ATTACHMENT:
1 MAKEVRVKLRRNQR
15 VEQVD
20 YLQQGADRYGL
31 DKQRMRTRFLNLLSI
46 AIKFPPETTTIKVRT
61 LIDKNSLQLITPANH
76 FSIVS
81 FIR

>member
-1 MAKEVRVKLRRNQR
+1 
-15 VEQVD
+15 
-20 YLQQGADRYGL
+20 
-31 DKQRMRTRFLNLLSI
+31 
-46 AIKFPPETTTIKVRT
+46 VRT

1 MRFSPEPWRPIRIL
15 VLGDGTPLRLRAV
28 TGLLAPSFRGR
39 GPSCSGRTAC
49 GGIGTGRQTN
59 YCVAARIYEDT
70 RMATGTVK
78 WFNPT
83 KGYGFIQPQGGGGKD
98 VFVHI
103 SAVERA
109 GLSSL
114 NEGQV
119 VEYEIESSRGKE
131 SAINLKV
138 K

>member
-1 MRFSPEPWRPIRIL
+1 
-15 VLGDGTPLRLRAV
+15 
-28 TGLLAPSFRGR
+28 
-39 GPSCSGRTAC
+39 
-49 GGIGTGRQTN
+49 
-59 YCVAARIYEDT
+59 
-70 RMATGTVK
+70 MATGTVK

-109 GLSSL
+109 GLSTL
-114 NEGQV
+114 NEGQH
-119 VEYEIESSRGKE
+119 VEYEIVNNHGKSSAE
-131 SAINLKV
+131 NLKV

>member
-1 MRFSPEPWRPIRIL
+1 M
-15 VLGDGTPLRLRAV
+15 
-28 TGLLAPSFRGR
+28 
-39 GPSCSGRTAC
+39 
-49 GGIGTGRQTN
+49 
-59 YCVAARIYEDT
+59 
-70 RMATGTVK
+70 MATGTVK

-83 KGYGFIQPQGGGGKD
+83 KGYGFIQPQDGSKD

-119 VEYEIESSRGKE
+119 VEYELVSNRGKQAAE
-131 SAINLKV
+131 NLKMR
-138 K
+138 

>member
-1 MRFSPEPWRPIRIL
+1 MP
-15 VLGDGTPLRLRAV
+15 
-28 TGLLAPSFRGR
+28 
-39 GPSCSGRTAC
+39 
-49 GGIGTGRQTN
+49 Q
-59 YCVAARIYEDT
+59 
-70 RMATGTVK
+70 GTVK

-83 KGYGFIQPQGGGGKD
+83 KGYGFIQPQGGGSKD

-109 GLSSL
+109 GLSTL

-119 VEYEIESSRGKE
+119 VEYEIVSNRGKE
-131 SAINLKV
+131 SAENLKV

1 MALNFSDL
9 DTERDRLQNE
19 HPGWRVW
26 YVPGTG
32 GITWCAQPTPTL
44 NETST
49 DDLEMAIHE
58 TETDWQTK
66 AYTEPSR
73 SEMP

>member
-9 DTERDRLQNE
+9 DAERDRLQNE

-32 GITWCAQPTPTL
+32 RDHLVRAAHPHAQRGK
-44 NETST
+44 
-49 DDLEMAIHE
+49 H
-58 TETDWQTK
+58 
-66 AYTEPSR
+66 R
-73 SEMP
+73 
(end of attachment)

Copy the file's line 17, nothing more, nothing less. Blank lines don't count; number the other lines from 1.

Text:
+31 